Google Doodle Jonas Salk, Polio and hope for the Ebola Virus


    Today 28 October 2014 Google is celebrating the life and legacy with a Google Doodle dedicated to Jonas Salk. With the Ebola Virus causing headlines across the globe today’s google doodle is very relevant to the current Ebola Virus scare. Jonas Salk was an American Medical Researcher and Virologist.


    Jonas Salk was responsible for discovering and developing the first ever successful vaccination against polo. His research and discovery lead to the cure for Polo which were at one stage one of the most dreaded diseases on earth much like the Ebola scare today. Jonas Salk was born in New York, New York in the USA on the 28th of October 1914. Today exactly 100 years ago. Jonas Salk passed away in La Jolla, California in the USA on the 23rd of June 1995 at the age of 80.

    He was most famous for his work in Medical research, Virology and epidemiology which lead him to the discovery of an antidote (vaccine) for Polio.

    Jonas Salk and The worst disease of the postwar era

    Polio was a medical oddity that baffled researchers for years. It was first recorded in 1835 and grew steadily more prevalent. It took a long time to learn that the virus was transmitted by fecal matter and secretions of the nose and throat. It entered the victim orally, established itself in the intestines, and then traveled to the brain or spinal cord.

    At the start of the 20th century, during the 1914 and 1919 polio epidemics in the U.S., physicians and nurses made house-to-house searches to identify all infected persons. Children suspected of being infected were taken to hospitals and a child’s family was quarantined until that child was no longer potentially infectious, even if it meant the family could not go to their child’s funeral if the child died in the hospital.

    According to American historian William O’Neill, “Paralytic poliomyelitis (its formal name) was, if not the most serious, easily the most frightening public health problem of the postwar era.” He noted that the epidemics kept getting worse and its victims were usually children.

    By 1952, it was killing more of them than was any other communicable disease. In the twenty states that reported the disease back in 1916, there were 27,363 cases. New York alone had 9,023 cases, of which 2,448 (28%) resulted in death, and a larger number in paralysis.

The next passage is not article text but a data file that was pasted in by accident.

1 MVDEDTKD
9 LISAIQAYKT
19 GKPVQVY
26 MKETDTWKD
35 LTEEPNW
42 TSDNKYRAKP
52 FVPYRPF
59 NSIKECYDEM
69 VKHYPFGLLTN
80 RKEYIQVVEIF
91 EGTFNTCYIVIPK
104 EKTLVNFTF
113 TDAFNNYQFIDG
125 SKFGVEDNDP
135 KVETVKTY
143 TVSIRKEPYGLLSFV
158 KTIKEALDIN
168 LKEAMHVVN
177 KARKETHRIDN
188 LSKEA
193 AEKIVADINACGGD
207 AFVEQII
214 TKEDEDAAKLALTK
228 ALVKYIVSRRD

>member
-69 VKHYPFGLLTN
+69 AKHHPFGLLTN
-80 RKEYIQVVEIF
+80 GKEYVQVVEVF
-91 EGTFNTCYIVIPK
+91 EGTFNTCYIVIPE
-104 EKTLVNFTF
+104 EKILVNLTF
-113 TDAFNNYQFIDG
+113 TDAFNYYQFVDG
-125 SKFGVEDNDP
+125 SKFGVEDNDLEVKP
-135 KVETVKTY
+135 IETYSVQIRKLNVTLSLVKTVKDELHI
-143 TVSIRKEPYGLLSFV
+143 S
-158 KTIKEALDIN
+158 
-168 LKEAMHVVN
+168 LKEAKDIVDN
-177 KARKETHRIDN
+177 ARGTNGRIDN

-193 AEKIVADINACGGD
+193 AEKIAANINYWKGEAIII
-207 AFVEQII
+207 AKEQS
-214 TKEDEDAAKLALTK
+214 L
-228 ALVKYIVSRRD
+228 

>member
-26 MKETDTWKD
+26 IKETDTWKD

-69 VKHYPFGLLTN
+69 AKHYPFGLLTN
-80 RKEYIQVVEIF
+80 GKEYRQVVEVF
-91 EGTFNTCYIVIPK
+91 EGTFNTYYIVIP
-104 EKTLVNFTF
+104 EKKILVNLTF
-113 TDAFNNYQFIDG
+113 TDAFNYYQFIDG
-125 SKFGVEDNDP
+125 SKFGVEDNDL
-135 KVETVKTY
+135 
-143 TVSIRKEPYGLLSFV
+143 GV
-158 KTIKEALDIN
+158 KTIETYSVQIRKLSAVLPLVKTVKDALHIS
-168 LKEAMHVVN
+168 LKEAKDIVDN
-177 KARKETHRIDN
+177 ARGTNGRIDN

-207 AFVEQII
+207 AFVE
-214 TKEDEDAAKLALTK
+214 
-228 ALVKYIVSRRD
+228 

However, polio did not gain national attention until 1921, when Franklin D. Roosevelt, former vice presidential candidate and soon to be governor of New York, came down with a paralytic illness, diagnosed at the time as polio At the age of 39, Roosevelt was left with severe paralysis and spent most of his presidency in a wheelchair.

    Subsequently, as more states began recording instances of the disease, the numbers of victims grew larger. Nearly 58,000 cases of polio were reported in 1952, with 3,145 people dying and 21,269 left with mild to disabling paralysis.

    In some parts of the country, concern assumed almost the dimensions of panic. According to Olson, “parents kept children home from school, avoided parks and swimming pools, and played only in small groups with the closest of friends.”

    Cases usually increased during the summer when children were home from school. “The public reaction was to a plague,” noted O’Neill. “Citizens of urban areas were to be terrified every summer when this frightful visitor returned.”

    Jonas Salk joins the fight against Polio

    Jonas Salk new vaccine was by transformed by Alan John Beale’s team, based in Glaxo, England into something which could be manufactured on the enormous scale which the widespread threat of poliomyelitis required.

    Within minutes of Francis’s declaration that the vaccine was safe and effective, the news of the event was carried coast to coast by wire services, radio and television newscasts.

    According to Debbie Bookchin, “across the nation there were spontaneous celebrations… business came to a halt as the news spread. The mayor of New York City interrupted a city council meeting to announce the news, adding, ‘I think we are all quite proud that Dr. Salk is a graduate of City College.’

    “By the next morning”, writes Bookchin, “politicians around the country were falling over themselves trying to figure out ways they could congratulate Jonas Salk, with several suggesting special medals and honors be awarded…

    In the Eisenhower White House, plans were already afoot to present Jonas Salk a special presidential medal designating him “a benefactor of mankind” in a Rose Garden ceremony.

    Source Wikipedia:

    Jonas Salk Polio and Ebola Virus


    As the world faces another Virus it is very appropriate and on the spot of Google today, to celebrate the life and legacy of Jonas Salk. The doodle today provided me with some hope that we will soon find a cure for Ebola and that Ebola will be stopped in its tracks by someone just as clever and innovative as Jonas Salk very soon!